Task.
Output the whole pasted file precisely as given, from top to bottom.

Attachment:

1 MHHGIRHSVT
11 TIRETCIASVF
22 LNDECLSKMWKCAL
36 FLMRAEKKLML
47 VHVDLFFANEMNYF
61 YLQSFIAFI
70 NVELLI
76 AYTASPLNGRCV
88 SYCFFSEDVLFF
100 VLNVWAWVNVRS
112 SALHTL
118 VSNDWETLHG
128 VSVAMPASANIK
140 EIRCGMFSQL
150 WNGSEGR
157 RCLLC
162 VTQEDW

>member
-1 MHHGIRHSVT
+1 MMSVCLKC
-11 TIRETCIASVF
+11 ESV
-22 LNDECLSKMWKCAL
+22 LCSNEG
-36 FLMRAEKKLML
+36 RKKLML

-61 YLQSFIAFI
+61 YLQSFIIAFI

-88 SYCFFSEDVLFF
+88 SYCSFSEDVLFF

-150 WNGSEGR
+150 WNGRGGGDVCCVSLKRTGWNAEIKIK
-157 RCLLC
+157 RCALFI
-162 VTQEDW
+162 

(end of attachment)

1 MHHGIRHSVT
11 TIRETCIASVF
22 LNDECLSKMWKCAL
36 FLMRAEKKLML
47 VHVDLFFANEMNYF
61 YLQSFIAFI
70 NVELLI
76 AYTASPLNGRCV
88 SYCFFSEDVLFF
100 VLNVWAWVNVRS
112 SALHTL
118 VSNDWETLHG
128 VSVAMPASANIK
140 EIRCGMFSQL
150 WNGSEGR
157 RCLLC
162 VTQEDW

>member
-1 MHHGIRHSVT
+1 MMSVCLKC
-11 TIRETCIASVF
+11 ESV
-22 LNDECLSKMWKCAL
+22 LCSNEG
-36 FLMRAEKKLML
+36 RKKLML

-61 YLQSFIAFI
+61 YLQSFIIAFI

-88 SYCFFSEDVLFF
+88 SYCSFSEDVLFF

-150 WNGSEGR
+150 WNGRGGGDVCCVSLKRTGWNAEIKIK
-157 RCLLC
+157 RCALFI
-162 VTQEDW
+162 